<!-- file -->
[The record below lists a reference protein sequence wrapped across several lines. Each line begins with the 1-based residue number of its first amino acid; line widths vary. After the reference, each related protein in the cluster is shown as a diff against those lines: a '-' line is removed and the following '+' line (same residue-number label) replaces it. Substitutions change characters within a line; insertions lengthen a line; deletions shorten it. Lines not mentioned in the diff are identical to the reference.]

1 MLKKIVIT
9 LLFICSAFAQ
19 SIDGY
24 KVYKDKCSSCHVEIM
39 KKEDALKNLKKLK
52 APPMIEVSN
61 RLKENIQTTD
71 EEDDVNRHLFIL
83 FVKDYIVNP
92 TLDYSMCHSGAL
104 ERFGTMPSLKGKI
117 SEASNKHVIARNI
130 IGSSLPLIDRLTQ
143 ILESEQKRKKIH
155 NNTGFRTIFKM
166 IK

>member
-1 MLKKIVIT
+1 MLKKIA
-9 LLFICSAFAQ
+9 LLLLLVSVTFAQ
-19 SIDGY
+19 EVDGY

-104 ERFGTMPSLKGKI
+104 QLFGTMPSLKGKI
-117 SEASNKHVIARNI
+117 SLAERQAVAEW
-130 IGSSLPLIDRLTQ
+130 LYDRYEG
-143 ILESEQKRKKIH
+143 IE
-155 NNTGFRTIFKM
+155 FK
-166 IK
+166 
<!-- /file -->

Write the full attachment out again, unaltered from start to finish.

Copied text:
[The record below lists a reference protein sequence wrapped across several lines. Each line begins with the 1-based residue number of its first amino acid; line widths vary. After the reference, each related protein in the cluster is shown as a diff against those lines: a '-' line is removed and the following '+' line (same residue-number label) replaces it. Substitutions change characters within a line; insertions lengthen a line; deletions shorten it. Lines not mentioned in the diff are identical to the reference.]

1 MLKKIVIT
9 LLFICSAFAQ
19 SIDGY
24 KVYKDKCSSCHVEIM
39 KKEDALKNLKKLK
52 APPMIEVSN
61 RLKENIQTTD
71 EEDDVNRHLFIL
83 FVKDYIVNP
92 TLDYSMCHSGAL
104 ERFGTMPSLKGKI
117 SEASNKHVIARNI
130 IGSSLPLIDRLTQ
143 ILESEQKRKKIH
155 NNTGFRTIFKM
166 IK

>member
-1 MLKKIVIT
+1 MLKKIA
-9 LLFICSAFAQ
+9 LLLLLVSVTFAQ
-19 SIDGY
+19 EVDGY

-104 ERFGTMPSLKGKI
+104 QLFGTMPSLKGKI
-117 SEASNKHVIARNI
+117 SLAERQAVAEW
-130 IGSSLPLIDRLTQ
+130 LYDRYEG
-143 ILESEQKRKKIH
+143 IE
-155 NNTGFRTIFKM
+155 FK
-166 IK
+166 